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Maine Life | Friday, August 27th, 2010, 2:28 pm

Biking, courtesy and applied physics on Portland’s roads

See a bicyclist on the road? May be best to stay quiet.

I’m not much of a conversationalist, but even I know better than to try and start one while traveling twice the speed of my intended conversant.

As I vaguely recall from high school physics, something happens when velocity meets frequency with the end result of sound waves being stretched and smooshed as an object making noise passes by. It’s called the Doppler Shift and it explains why so many of my daily on-bike conversations sound like someone shouting “HEYWHARRRNNNDDERRRGRPH!”

If I manage a translation it often turns out they are yelling something about a bike lane, and how I should be in it. And by “bike lane” they usually mean “shoulder.” But along with making them sound funny, my slower speed offers me a different visual perspective — while they see a black blur I see a lane full of gravel, branches, roadkill, broken pavement, glass and other surprising objects. Once, a live turkey. Recently, an office chair. These were on the same road. Maybe the turkey is setting up shop.

There’s yet another perspective shift to consider. Drivers turning from side streets don’t expect anything faster than a pedestrian to be traveling in the shoulder. I don’t like surprising drivers. It tends to lead to things like me flying over my handlebars as they turn out in front of something moving much more quickly than they expected.

Thus, I find it’s a lot safer for myself and drivers (and turkeys) if I avoid the shoulder entirely. Maine law agrees with me here, and states that shoulder use is completely optional. In fact use of actual bike lanes, where they exist, is optional as well. This is fortunate as bike lanes are often full of the same debris you’ll find in the shoulders, or in a direct line of fire of parked cars opening their doors. Rather than play “guess if someone is in that car about to door you,” I prefer to keep my eyes on the road ahead for the safest possible ride.

With over 10,000 crash-free miles of biking around Portland, this strategy is working well. Most drivers don’t have a problem with it either. Sure, there are a handful who feel compelled to shout something as they pass me. But thanks to Doppler I don’t really have to listen to them.

Mike Popovic rides his bike in and around Portland every day just so he can eat more doughnuts. Contact him via mike@bedope.com or on AIM: mik3pop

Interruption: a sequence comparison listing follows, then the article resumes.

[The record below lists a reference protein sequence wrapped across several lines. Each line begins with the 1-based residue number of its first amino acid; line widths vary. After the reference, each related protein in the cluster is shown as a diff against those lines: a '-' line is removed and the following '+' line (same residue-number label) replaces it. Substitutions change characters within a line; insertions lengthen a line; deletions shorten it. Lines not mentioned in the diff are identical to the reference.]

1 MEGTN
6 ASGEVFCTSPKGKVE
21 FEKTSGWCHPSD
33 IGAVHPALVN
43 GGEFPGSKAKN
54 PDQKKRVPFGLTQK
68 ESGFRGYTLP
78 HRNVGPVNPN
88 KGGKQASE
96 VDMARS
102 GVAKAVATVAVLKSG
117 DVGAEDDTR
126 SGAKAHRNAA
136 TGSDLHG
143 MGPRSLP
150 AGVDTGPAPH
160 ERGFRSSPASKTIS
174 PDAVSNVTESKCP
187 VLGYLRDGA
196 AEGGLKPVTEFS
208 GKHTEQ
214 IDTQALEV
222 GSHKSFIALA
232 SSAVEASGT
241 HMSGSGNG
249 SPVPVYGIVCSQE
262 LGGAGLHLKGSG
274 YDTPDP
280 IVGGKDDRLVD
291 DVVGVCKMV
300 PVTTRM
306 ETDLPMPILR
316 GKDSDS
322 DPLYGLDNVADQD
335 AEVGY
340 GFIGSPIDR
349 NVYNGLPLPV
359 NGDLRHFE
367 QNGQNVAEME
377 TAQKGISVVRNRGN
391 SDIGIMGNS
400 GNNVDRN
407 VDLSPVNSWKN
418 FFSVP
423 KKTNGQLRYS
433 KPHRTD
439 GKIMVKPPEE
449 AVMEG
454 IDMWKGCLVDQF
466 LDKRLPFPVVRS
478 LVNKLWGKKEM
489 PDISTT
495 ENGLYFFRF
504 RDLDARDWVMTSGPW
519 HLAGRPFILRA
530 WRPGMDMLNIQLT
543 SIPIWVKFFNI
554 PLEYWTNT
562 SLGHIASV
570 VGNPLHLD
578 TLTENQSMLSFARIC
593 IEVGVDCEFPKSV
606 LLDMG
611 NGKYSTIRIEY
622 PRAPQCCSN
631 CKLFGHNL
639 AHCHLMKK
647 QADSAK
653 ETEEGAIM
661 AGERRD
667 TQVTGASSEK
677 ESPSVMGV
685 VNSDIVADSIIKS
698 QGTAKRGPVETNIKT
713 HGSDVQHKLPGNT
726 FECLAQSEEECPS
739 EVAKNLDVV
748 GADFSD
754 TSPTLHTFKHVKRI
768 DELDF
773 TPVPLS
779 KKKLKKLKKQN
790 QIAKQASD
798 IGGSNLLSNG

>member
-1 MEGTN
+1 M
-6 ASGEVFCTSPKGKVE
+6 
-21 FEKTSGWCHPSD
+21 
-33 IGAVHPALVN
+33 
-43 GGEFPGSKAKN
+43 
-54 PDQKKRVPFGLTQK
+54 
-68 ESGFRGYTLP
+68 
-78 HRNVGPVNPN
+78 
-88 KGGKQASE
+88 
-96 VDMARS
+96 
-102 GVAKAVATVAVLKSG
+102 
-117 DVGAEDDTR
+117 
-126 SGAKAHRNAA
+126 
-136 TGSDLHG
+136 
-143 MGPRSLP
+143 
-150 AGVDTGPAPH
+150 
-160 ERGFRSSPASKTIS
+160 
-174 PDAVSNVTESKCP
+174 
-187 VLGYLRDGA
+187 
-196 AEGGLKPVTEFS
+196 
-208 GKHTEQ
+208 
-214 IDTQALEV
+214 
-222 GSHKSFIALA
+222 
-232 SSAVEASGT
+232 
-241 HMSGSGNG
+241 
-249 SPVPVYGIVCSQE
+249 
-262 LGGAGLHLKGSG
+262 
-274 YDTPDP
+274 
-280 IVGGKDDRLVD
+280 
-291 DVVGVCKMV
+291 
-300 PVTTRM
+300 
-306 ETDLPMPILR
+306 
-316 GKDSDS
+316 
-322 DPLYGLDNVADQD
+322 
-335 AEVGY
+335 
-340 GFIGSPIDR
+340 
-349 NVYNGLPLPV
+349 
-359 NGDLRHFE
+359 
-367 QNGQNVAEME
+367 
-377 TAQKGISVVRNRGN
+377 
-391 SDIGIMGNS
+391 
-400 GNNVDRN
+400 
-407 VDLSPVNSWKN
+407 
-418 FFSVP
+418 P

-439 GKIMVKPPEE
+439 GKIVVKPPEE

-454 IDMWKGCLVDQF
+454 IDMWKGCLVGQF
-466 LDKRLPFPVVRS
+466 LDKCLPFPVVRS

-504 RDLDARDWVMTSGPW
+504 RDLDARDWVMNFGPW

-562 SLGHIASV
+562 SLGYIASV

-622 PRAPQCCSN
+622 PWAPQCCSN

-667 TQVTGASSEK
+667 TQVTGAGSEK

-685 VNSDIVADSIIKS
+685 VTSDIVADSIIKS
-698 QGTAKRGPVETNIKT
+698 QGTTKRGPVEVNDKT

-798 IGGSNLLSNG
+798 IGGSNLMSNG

6 Responses to “Biking, courtesy and applied physics on Portland’s roads”

  1. Great article, Mike!

  2. Julie says:

    Mike’s way of pairing common sense and humor is powerfully delightful.

  3. Hey, all that stuff is true in Bethlehem, Pennsylvania, where I ride, too. Must be some universal truth.

  4. Dana says:

    Very well put. I wish more motorists would ride so they’d see the road and hazards the way we see them.

  5. James says:

    I enjoyed the article. Bikers in Portland scare me. Over the last few months I have seen a few very near and potentially fatal accidents do due bikers not following traffic rules. Near the Nick I saw a car have to slam on the brakes as a biker ran a red light almost killing himself. I saw another biker hit by a car on Congress street. An angry crowd of people started going after the driver of the car although he did nothing wrong. This is a common scene with an angry Portland biker screaming at a car or kicking the car. It has happened to me twice.

    I work with two sponsored bikers who I always see riding around Portland and they obey the traffic rules and work hard to be very safe. It just seemed like there is a very angry group of Portland bikers. I do not understand this. There are more bike lanes than ever.

    Anyways I was just curious what the traffic laws are for bikers. I honestly do not know.

  6. Mike Popovic says:

    James,

    Some bikers scare me too! And some car drivers. And some truck drivers. But they key word is “some” – as you note later in your comment you are familiar with some bikers who happily follow the laws. As always, it is the people doing crazy things that stand out, but it is good to know that they are the minority, NOT the majority.

    Here is a link to a summary of traffic laws pertaining to biking in Maine:

    http://www.bikemaine.org/10-safety/maine-biking-laws

    That page also has links to the actual laws in case you’d like to dive into the legal details!

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